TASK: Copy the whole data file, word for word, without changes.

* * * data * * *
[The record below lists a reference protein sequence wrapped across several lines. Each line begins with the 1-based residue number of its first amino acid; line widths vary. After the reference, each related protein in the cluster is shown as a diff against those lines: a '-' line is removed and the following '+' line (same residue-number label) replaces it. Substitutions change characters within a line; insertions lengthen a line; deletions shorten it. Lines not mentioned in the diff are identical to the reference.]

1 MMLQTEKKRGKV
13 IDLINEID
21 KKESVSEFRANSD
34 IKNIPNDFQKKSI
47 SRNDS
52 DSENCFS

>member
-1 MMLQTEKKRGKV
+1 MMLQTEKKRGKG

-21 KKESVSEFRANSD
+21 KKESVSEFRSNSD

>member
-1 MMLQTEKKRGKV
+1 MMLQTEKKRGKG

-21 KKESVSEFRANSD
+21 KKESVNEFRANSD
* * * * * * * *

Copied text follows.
[The record below lists a reference protein sequence wrapped across several lines. Each line begins with the 1-based residue number of its first amino acid; line widths vary. After the reference, each related protein in the cluster is shown as a diff against those lines: a '-' line is removed and the following '+' line (same residue-number label) replaces it. Substitutions change characters within a line; insertions lengthen a line; deletions shorten it. Lines not mentioned in the diff are identical to the reference.]

1 MMLQTEKKRGKV
13 IDLINEID
21 KKESVSEFRANSD
34 IKNIPNDFQKKSI
47 SRNDS
52 DSENCFS

>member
-1 MMLQTEKKRGKV
+1 MMLQTEKKRGKG

-21 KKESVSEFRANSD
+21 KKESVSEFRSNSD

>member
-1 MMLQTEKKRGKV
+1 MMLQTEKKRGKG

-21 KKESVSEFRANSD
+21 KKESVNEFRANSD